The Australian unions have kept their strength in strategic sectors better than those in many other countries. Still, they are usually by no means radical. For 13 years, from 1983 to 1996, they placidly supported a Labor government which undermined their previous gains and their strength - and which continued an Australian state policy dating back to 1975 of full support for the Indonesian military and its rule in East Timor. Since the election of a fiercely anti-union Coalition government in March 1996, their stance has been defensive. How did they come to organise this tremendous solidarity action?
The tenacity of the East Timorese, continuing their battle for self-determination despite Indonesian terror which killed maybe one-third of the whole population in the 1970s, was one essential precondition.
Another was the rebellion of the Indonesian workers and students who toppled dictator Suharto in May 1998, discrediting all apologists for the Indonesian military. A third factor, however, must have been the efforts over many years of the Australian left to publicise the cause of the East Timorese within their labour movement. Thousands of leaflets, street protests, meetings, resolutions and so on finally bore fruit.
Particular credit here probably belongs to the Democratic Socialist Party, the biggest group of the Australian far left, which has made East Timor one of its most high profile causes. Sadly, the DSP blotted its record by switching, in the crucial week, to a fervent call for Australia to go to war with Indonesia as the only "immediate and practical" way to save the East Timorese. The situation was so urgent, said the DSP, that all the usual rules of socialist politics about looking to working class action and having no confidence in capitalist states ceased to apply - though, in a bizarre evidence of their confusion, they also said that Australia must first get the approval of the UN! The call for war was not "immediate" or "practical" assistance to the East Timorese at all - unless you think that just asking could get the UN and Australia "immediately" and "practically" to do what no capitalist state has ever done, launch altruistic war. And if Australia and Indonesia do stumble into war, it will be no less bloody than the NATO-Serbia war.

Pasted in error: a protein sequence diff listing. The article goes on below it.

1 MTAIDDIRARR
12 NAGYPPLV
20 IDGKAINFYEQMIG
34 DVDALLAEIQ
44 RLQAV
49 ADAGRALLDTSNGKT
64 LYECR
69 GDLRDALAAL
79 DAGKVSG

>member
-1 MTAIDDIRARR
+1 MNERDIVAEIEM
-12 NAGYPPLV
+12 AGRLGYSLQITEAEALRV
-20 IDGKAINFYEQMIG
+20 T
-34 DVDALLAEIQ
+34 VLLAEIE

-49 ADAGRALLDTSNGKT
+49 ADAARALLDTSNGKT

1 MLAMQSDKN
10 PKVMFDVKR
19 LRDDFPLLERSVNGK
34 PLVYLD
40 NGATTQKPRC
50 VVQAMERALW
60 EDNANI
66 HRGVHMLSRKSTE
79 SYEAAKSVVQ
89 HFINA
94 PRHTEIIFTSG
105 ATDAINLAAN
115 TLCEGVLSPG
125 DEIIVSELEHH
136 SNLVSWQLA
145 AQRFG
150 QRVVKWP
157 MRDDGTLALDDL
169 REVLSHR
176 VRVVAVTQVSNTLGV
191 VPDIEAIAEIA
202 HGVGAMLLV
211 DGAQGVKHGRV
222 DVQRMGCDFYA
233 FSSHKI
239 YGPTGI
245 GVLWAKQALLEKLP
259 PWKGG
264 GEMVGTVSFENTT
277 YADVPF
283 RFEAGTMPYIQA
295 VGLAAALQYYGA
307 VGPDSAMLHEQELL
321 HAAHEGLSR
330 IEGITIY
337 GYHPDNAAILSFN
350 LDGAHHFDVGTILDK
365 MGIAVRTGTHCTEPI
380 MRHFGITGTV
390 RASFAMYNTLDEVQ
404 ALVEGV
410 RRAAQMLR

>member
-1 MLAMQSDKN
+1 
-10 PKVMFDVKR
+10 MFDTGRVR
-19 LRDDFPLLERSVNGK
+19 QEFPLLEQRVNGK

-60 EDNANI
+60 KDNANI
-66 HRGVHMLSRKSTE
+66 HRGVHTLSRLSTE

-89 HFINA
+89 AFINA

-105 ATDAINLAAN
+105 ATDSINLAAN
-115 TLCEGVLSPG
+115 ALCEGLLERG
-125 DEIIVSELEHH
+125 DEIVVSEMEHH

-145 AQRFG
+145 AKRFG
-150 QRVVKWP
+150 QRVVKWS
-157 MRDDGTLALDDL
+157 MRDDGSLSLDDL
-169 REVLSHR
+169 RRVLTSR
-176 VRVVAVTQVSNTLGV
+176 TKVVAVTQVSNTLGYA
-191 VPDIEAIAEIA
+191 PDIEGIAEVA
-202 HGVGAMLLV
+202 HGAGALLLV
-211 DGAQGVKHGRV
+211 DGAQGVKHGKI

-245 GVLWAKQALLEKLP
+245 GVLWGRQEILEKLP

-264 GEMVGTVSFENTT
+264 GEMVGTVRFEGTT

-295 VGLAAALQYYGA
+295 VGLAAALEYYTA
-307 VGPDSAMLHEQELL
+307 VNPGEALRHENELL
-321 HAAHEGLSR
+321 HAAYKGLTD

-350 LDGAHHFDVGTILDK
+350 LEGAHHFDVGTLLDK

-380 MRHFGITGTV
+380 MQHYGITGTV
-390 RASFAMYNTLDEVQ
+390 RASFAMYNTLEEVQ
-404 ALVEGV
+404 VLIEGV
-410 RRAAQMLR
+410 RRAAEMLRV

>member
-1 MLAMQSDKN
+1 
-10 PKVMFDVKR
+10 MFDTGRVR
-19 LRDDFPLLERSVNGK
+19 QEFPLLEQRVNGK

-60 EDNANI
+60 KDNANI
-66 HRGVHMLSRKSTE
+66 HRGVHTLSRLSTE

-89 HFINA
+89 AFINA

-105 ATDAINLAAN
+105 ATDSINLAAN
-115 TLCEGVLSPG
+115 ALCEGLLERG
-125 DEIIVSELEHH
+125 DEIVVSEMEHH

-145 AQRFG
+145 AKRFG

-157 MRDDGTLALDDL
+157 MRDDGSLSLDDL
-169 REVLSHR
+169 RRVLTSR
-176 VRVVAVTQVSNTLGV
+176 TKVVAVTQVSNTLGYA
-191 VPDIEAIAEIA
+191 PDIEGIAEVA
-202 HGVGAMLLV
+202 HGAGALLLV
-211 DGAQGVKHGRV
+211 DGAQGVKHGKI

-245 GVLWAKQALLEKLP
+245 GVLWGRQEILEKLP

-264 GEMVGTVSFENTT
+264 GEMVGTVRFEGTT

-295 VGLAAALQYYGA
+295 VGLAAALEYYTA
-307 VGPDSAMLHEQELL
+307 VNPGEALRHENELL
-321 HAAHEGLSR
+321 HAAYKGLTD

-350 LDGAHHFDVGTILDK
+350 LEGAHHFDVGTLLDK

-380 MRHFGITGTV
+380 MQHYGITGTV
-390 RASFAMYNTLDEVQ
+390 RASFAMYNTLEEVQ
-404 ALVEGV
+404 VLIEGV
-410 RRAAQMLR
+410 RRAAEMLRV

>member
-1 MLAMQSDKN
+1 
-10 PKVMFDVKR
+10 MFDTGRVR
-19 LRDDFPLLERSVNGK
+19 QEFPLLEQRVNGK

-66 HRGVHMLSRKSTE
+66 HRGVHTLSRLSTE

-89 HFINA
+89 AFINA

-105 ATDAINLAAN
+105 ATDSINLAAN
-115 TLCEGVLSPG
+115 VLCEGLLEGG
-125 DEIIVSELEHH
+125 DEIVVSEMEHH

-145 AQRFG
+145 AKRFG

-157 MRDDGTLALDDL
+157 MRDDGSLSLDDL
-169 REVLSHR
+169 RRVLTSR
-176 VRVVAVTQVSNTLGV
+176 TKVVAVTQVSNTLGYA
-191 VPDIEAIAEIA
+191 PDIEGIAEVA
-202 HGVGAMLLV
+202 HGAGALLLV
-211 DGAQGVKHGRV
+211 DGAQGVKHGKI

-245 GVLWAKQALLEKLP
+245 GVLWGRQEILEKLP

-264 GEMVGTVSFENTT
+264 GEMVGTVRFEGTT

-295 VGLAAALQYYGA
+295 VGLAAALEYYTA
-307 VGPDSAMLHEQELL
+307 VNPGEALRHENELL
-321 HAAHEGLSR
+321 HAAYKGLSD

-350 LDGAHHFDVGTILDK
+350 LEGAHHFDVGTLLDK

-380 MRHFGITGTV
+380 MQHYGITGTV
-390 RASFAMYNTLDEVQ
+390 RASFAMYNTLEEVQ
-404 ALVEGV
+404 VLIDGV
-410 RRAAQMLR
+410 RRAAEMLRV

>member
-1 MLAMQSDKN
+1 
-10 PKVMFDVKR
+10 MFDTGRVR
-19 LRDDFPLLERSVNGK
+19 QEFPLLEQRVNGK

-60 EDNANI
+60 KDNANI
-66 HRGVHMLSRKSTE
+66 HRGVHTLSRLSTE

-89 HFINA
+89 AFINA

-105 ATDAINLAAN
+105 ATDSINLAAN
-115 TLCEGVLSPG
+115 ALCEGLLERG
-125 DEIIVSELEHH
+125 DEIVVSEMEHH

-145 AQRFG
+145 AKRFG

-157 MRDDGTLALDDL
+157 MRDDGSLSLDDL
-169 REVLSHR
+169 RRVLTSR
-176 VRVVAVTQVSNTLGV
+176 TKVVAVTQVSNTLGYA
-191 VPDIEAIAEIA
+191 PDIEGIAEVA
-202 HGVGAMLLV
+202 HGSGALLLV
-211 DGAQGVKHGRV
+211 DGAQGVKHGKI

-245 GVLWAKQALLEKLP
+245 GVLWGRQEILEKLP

The Australian trade unions also called for UN troops to East Timor - as did all factions of the East Timorese themselves - but by agreement with the Indonesians. Against Indonesia, any democrat must support the right of the East Timorese to invite in UN troops; and therefore, so long as the East Timorese want the UN troops there, almost all the Australian left refuses, and rightly so, to call for "UN-Australian troops out" (although the ISO, sister-group of the SWP-Britain, writes denunciations which leave them hard-pressed to explain why they do not make that call). That does not mean that socialists should follow the conservative ACTU leaders in their "common sense" assumption that UN-Australian military rule is the best and only alternative to Indonesian rule in East Timor, and positively endorse the troops. Our job is to make international solidarity strong enough that the East Timorese feel confident enough to assert their right to a free East Timor.